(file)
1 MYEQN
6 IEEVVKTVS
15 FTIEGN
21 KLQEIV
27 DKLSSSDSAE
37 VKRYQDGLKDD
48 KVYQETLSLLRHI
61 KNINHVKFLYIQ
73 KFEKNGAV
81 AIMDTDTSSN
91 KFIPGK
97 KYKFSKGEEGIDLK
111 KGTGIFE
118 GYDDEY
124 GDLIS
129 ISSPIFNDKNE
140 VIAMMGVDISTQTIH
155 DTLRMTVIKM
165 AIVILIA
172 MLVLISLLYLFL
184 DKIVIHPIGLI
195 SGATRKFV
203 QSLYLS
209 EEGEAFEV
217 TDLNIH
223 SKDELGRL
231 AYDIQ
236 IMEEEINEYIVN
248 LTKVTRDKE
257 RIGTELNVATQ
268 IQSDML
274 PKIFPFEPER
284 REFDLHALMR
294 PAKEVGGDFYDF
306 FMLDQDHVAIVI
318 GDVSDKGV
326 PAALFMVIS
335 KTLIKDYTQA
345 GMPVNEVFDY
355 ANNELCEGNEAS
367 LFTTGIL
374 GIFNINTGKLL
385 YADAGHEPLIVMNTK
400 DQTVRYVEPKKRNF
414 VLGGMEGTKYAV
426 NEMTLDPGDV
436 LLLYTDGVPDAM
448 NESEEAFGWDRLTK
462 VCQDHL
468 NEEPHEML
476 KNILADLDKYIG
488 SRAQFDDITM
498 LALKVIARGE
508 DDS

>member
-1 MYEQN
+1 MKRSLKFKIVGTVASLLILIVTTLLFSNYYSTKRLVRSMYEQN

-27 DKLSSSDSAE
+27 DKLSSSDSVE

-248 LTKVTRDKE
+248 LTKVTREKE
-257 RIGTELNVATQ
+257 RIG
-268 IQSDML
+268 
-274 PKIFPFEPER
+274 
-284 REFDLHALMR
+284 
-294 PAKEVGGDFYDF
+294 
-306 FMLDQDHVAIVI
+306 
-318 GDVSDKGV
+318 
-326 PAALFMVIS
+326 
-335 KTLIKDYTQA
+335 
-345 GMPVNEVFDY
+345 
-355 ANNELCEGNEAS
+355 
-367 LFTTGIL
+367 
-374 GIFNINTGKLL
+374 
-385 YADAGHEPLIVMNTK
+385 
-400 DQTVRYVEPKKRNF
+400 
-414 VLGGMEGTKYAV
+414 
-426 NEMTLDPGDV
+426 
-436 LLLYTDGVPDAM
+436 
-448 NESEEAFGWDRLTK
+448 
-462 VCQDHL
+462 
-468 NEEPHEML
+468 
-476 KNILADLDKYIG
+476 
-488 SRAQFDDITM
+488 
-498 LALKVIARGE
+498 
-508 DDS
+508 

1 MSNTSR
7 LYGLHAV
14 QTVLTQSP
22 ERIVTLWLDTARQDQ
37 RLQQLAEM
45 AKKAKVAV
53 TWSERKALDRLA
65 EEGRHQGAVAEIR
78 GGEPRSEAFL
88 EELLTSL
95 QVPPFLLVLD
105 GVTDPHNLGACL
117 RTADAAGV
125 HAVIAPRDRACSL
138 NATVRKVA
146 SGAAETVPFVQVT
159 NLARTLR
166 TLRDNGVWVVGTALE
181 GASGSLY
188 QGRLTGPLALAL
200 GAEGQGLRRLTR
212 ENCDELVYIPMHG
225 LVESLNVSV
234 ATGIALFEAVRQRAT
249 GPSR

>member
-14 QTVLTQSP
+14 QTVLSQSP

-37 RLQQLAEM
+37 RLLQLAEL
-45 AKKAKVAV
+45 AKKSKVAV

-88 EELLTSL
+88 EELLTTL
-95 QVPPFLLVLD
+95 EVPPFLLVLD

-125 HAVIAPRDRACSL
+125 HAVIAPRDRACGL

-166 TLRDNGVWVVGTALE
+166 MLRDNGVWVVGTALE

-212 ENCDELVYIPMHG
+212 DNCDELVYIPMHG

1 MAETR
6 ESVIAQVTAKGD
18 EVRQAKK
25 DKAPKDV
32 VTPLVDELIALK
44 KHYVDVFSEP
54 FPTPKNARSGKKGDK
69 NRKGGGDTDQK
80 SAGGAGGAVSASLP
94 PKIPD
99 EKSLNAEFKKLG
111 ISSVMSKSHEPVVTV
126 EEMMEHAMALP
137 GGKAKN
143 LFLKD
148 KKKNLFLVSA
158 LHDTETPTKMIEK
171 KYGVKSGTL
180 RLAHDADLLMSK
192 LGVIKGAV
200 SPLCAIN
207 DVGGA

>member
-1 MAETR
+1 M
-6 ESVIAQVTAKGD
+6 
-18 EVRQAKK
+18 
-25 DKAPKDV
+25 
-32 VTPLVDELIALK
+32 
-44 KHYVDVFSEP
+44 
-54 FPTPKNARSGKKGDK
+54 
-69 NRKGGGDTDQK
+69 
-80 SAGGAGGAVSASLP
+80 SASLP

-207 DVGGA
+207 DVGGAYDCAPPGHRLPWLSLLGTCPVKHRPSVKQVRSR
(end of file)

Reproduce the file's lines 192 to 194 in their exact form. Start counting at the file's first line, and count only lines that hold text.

+69 
-80 SAGGAGGAVSASLP
+80 SASLP